My phone rang. I glimpsed the crook of her right arm. “Mama,” the phone said. Hello? Yes? Her arm was loitering on my left leg. Yes? Oh really? I’m near Sea View, Mama, other side of the city. It’s okay. Of course. I’ll stay there for a while. How many people? Ah. So sad. Yes. Of course.
          Someone had blown up and taken sixteen people along. There were ambulances and everything.
          So I turned the interior light on, and saw her for the first time. No one was looking for us.
          “What happened?”
          “Bomb, love.”
          “Oh.”
          She took the chewing gum out of her mouth and threw it outside. It was a fluid motion, almost rehearsed. There was a birthmark on her right side next to her belly button that, come to think of it, was strangely shaped, almost rectangular. Damn.
          “Don’t close your eyes,” she said. Her voice shook.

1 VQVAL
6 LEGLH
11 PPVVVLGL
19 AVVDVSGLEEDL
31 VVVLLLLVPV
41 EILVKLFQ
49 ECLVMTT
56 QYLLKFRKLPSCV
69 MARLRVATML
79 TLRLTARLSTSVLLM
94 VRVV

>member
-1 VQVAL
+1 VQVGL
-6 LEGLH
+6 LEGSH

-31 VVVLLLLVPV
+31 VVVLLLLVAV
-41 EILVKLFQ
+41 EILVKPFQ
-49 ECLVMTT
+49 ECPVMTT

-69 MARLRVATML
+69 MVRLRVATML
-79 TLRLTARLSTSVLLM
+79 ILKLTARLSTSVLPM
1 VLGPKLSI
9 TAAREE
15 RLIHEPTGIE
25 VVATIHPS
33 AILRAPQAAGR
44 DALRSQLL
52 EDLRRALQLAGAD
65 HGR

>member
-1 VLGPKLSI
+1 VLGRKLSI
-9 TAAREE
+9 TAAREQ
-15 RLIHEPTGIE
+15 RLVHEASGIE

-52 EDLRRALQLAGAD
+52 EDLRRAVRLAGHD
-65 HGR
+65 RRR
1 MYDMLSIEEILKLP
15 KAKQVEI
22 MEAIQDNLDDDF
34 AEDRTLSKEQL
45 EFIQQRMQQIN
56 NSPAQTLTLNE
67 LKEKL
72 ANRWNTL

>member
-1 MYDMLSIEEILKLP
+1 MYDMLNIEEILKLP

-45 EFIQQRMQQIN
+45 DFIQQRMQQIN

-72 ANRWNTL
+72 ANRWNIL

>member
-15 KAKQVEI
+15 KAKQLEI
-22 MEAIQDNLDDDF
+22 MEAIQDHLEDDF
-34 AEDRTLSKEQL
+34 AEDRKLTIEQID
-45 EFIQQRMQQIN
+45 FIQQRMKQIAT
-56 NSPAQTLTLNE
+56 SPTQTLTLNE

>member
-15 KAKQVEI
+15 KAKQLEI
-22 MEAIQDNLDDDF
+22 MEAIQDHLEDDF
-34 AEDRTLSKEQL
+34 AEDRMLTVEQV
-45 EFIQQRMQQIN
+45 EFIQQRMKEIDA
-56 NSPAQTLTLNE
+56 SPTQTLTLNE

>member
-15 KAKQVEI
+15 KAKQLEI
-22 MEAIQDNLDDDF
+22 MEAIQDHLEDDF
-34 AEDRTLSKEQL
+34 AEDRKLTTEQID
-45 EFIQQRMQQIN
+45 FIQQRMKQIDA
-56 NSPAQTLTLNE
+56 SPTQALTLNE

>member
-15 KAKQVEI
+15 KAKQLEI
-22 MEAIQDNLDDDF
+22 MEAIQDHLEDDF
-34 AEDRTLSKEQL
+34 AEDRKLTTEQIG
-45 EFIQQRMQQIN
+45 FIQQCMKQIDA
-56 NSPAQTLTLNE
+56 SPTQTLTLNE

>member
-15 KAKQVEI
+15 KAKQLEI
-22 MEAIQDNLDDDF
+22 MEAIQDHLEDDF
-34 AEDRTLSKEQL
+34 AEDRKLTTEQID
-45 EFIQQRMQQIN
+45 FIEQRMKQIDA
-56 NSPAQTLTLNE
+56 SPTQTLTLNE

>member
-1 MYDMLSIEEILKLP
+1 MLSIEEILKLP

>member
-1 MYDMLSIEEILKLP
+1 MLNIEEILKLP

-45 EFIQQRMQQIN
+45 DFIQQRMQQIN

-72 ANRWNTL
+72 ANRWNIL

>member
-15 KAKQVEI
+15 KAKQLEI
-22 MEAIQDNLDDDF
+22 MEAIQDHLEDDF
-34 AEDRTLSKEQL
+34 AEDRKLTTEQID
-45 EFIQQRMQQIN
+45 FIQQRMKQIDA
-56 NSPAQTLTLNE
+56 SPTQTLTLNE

“Your shoulders are a different shade than the rest of you.” Sigh.
          “What’s that scar?”
          “I tripped and hit my shin against the edge of a stair when I was ten or eleven, there was so much blood. What are you doing?”
          I didn’t notice when she changed the song.
          “Rubbing the lipstick off the back of your neck, stupid.”
          “This is different.”
          “Where?”
          “Outside the big mosque on Tariq Road, left a crater and everything, G’s probably busy there, want to try something new? Slowly, now.” Sigh. Worn out faces.
          “Haha! The look on your face!”
          She kept on doing this thing where she pushed her hair back immediately before she closed her eyes. Sigh.
          “Your ears are huge, by the way. Manly, but huge.”  
          Her back arched almost at a right angle with the seat. Sigh. I shifted back onto the driver’s seat. “We can get out, you know.”
          “I can wear my bikini outside!”
          “Let me put my shorts on.”
          There were distant sounds of ambulances rushing to and fro. Everyone had their TVs on, probably. We sat on the hood of the car and smoked.
          “This might be the best night ever. You know, I’ve never seen the same stars you see.” Cheese. Car horns. People rushing home.
          “You know, salt water might itch in these things,” she said while examining herself in the dark. Outside the air-conditioned car it was sweltering. I took out a bottle of water and threw its contents on her.